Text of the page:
Girl Talk: Should Your Boyfriend Be Your Best Friend?
On my very first date with my boyfriend, I didn’t know if he was going to kiss me. I didn’t know yet that he loves Concord grapes, plays the saxophone and has never seen a Woody Allen movie. But I did know for certain that I wanted this person with whom I’d just eaten dinner to be in my life, somehow. I remember sitting across from him at a table in a Portuguese restaurant, smiling, and thinking, “Whatever happens after this date, I really hope we become friends. You’re cool.”
Flash forward six intense, crazy-in-love months and this man is not only boyfriend — he is my closest friend now, too, the one who knows everything about what goes on with my family, what goes on at work, what weird dreams woke me up in the middle of the night.
And I’m not entirely sure that’s a good thing. He is my boyfriend, he’s my best friend, but he’s also filling a vacancy that slowly opened up in my life recently. You see, I don’t have a lot of friends. No, I’m not a complete nutter who can’t keep any friends, I swear. It’s just that, in the past two years, all my closest friends have scattered, literally, around the world:
Christiane was born in Germany and moved back there to be closer to her family; Stephanie joined the Army and right now is stationed in Iraq (at a prison, of all places); and Phil and Andrew are both in grad school in Boston, and it turns out people don’t have much of a social life while they’re attending Harvard Law School. Last, but not least, there was my best guy friend, who I had a pretty major falling-out with last year (it was tangentially related to this story), and I’ve scarcely seen that guy since.
I do keep in touch with my international buddies as best we can. But what sucks is that, back here in New York where we all used to live together, I can’t just make off-the-cuff plans anymore or instantly share stuff that’s going on in my life. I miss being able to do that more than I can say; loneliness is a heavy feeling. It sounds depressing, but there is not a single person under the “Favorites” list on my iPhone whom I could call and grab sushi with after work.
Except my boyfriend, that is.
Don’t misunderstand me about what my relationship is; it’s amazing, he’s amazing, and I don’t want to sound as if I am ungrateful that he’s my best friend, too. I’m glad my relationship is rooted in a friendship as opposed to, say, lust or greed or any of the other emotions that compel two individuals to pair up. But to paraphrase Belle’s boyfriend on “Secret Diary of a Call Girl,” my boyfriend is a friend to whom I want to do things I don’t want to do to my other friends. And that’s where the mental compartmentalization comes in. It has occurred to me that if my boyfriend were to be (God forbid) hit by a Walmart 18-wheeler, I would be isolated. I would be truly alone then and that’s just not sensible for my own well-being. A boyfriend shouldn’t be everything to me, right? What lovers have together isn’t the same thing as what friends have together and I don’t want any obfuscation.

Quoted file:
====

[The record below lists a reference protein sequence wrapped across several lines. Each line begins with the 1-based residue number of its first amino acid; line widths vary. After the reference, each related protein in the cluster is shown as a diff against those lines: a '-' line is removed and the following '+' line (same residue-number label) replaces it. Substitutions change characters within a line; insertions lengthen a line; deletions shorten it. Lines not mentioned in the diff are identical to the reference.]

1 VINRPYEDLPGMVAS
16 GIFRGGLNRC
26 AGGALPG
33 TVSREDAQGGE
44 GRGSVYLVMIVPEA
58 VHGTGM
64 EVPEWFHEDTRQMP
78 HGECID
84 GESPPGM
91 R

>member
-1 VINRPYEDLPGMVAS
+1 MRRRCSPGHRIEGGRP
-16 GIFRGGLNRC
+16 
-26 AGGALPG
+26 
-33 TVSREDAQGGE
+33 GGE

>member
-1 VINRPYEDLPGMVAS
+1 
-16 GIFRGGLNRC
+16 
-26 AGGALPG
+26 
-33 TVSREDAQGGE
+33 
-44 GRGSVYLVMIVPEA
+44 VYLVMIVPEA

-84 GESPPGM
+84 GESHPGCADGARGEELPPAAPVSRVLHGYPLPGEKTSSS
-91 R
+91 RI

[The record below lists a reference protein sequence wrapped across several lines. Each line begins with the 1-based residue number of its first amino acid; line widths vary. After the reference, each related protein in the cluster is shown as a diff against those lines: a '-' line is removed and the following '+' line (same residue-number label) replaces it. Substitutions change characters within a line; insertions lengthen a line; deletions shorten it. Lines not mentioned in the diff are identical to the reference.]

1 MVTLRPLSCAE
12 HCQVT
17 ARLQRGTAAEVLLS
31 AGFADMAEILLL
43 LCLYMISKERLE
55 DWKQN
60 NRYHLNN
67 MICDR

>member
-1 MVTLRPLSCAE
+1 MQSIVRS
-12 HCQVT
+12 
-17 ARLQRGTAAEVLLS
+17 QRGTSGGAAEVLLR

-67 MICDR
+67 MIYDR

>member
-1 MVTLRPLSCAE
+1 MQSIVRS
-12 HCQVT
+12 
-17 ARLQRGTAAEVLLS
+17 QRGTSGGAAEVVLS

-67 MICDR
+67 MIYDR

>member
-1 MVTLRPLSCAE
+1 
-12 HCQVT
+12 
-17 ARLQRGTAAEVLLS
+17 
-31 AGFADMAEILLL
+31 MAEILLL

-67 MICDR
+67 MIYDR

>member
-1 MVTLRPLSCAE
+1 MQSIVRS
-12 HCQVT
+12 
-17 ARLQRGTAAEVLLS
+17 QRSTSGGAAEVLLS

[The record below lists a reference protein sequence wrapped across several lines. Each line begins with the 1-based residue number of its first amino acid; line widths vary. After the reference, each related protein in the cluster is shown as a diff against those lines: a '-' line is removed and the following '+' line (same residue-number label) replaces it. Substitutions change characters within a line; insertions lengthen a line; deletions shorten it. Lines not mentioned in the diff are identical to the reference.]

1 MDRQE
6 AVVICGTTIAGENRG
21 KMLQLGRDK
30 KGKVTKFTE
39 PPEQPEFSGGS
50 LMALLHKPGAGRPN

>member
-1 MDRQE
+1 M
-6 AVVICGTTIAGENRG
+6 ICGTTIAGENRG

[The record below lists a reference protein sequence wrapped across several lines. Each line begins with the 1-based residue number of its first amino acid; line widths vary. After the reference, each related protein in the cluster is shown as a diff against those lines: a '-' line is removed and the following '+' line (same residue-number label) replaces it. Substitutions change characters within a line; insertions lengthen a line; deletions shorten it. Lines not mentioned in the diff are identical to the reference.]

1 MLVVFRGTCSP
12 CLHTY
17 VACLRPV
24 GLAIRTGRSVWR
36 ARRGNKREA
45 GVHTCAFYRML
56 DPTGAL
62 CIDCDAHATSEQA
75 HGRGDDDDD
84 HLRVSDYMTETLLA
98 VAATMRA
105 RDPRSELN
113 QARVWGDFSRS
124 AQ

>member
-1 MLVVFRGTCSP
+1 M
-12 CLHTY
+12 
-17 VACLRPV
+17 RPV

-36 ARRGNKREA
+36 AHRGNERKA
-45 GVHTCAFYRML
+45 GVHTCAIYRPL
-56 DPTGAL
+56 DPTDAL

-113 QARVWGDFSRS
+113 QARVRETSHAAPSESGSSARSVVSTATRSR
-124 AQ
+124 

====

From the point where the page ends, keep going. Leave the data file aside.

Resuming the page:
Besides, it’s not fair to him to be inundated with all my stuff. Being someone’s one and only doesn’t mean he should be the one and only person you talk to about your personal life. He, after all, has three very close friends in addition to me with whom he can talk about stuff. Does any one friend really want to hear about every single perceived slight that occurs at work, or every snotty comment from your sister, or every pair of boots you just have to have? I sure wouldn’t, if I were someone’s one and only close friend. I know it’s a disingenuous reason to look for some more friends, but I partially need to widen my social circle so I don’t suffocate the poor guy. (Try as he might, he’s just not as interested in Anthropologie shopping sprees as I am.)
I am trying to make an effort to befriend new people; I’m just a little shy, so it’s hard to be aggressive. But, hey, someone needs to get a manicure and see “New Moon” with me and it’s not going to be my boyfriend.